THE ASGER JORN ROOM
Asger Jorn (1914-1973) is one of the central figures in Danish 20th-century art – as well as a boundary-transcending artist, in terms of both the international art world with Cobra, Situationist International and much more, and of the position of the artist in society.
His challenging of the ‘stuff of art’, the materials, was legendary and lifelong. He worked in and with all known categories of visual art, and had a keen sense of when to break through those very categories if at all possible. Asger Jorn knew more about the history art than most artists, and in a huge variety of writings as well as in the works themselves, the interconnections within and outside art were his constant preoccupation. Probably the outside ones in particular, as when he wrote comprehensively about the whole of Nordic folk art, combining it with his incredibly wide reading in the humanities and literature; sometimes with eye-opening acuity and great significance for the presentation of art in general, sometimes strangely and exotically, bordering on the obscure.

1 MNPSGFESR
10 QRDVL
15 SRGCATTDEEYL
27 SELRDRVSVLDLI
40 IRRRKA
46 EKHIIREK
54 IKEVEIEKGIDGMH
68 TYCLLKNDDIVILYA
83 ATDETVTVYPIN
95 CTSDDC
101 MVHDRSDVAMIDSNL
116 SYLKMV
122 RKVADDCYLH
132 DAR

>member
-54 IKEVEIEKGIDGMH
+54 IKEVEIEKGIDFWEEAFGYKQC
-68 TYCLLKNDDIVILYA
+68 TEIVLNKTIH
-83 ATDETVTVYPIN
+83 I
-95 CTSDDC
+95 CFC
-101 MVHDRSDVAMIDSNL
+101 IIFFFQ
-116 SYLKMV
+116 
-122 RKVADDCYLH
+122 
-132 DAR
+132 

In the Louisiana context Asger Jorn is first and foremost a painter. For many years the museum has owned a number of important works, but it was not until the breakthrough donations from Jytte and Dennis Dresing in 1999 and again in 2004 – a total of eleven works – that the museum acquired such a fine collection that it justifies the existence of a permanent Asger Jorn gallery at Louisiana. Recently an additional three works from the years around 1960 has added a more panoramic scope.